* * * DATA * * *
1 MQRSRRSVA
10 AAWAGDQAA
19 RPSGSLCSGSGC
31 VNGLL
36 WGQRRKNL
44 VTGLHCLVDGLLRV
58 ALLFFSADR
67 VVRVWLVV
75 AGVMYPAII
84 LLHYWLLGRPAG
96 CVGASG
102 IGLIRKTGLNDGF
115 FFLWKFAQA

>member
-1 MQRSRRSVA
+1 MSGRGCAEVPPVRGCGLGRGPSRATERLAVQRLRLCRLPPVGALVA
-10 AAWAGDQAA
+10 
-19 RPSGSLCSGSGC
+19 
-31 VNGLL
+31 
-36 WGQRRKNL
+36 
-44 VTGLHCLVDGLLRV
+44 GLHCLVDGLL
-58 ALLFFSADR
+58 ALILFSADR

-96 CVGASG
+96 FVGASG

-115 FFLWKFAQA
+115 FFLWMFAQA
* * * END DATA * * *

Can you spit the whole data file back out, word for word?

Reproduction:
1 MQRSRRSVA
10 AAWAGDQAA
19 RPSGSLCSGSGC
31 VNGLL
36 WGQRRKNL
44 VTGLHCLVDGLLRV
58 ALLFFSADR
67 VVRVWLVV
75 AGVMYPAII
84 LLHYWLLGRPAG
96 CVGASG
102 IGLIRKTGLNDGF
115 FFLWKFAQA

>member
-1 MQRSRRSVA
+1 MSGRGCAEVPPVRGCGLGRGPSRATERLAVQRLRLCRLPPVGALVA
-10 AAWAGDQAA
+10 
-19 RPSGSLCSGSGC
+19 
-31 VNGLL
+31 
-36 WGQRRKNL
+36 
-44 VTGLHCLVDGLLRV
+44 GLHCLVDGLL
-58 ALLFFSADR
+58 ALILFSADR

-96 CVGASG
+96 FVGASG

-115 FFLWKFAQA
+115 FFLWMFAQA